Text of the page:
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Troubled water helps climate forecasting

Water is one of the major absorbers of solar radiation (Roland Zumbühl, Arlesheim) Roland Zumbühl, Arlesheim, 03/04/2002

Climate prediction looks set to become more accurate thanks to a discovery at the Federal Institute of Technology in Lausanne.

Researchers have produced new estimates of how the sun’s energy is absorbed by water in the atmosphere.

The measurements vary considerably from current theoretical calculations.

Because water plays a key role in atmospheric absorption of the sun’s energy, the new estimates look set to serve as the basis for future models of global climate.

Andrea Callegari and a team of international colleagues used three different lasers and an electric field to help fill in the blanks about how water molecules behave when they are excited or highly energized.

New technique

“We measured a property of water called the dipole moment, which basically describes how electrical charge is distributed within the molecule and this is connected to how water molecules absorb radiation,” Callegari told swissinfo.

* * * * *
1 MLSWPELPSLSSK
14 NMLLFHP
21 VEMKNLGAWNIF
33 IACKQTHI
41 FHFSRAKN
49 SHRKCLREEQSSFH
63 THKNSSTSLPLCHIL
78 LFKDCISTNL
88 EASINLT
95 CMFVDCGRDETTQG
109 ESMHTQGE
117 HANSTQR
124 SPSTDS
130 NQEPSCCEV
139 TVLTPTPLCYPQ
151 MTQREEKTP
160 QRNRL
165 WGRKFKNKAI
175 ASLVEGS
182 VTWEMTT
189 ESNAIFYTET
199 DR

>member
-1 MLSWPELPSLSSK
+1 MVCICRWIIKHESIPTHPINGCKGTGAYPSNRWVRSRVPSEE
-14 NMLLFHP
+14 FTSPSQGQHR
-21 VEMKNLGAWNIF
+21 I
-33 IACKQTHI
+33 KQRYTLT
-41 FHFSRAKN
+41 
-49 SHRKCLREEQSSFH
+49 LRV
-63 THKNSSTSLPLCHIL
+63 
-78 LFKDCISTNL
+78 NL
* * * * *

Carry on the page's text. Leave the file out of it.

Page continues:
Water is one of the major absorbers of solar radiation but it’s been very difficult to measure this process accurately. Until now scientists have resorted to calculations rather than direct measurements.

The novel technique allows small quantities of water in an excited state to be prepared and their properties investigated with high sensitivity.

The estimates are used in climate models to calculate how solar energy is deposited in the atmosphere and specifically the role of water.

“Water has about 70 per cent of the total solar absorption so we are happy to get a major piece of the picture right,” said Callegari.

Wider application

His colleague, Professor Thomas Rizzo, said the research was a good example of how basic research can lead to interesting applications.

“Techniques we have developed over the years were really to increase our fundamental understanding of molecules and how they absorb light,” Rizzo told swissinfo.

“It’s a wonderful example of curiosity-driven research which at the end can have very important applications in very practical ways.”

The research continues to try to understand why there is disagreement between the new measurements and theoretical calculations.

The hope is that the new measurements will be incorporated into atmospheric models.

The work was carried out in collaboration with scientists in the United States, Britain and Russia.

by Vincent Landon

Water absorbs 70 per cent of solar radiation
New techniques improve measurements for climate models
Collaboration in Switzerland, Britain, US and Russia

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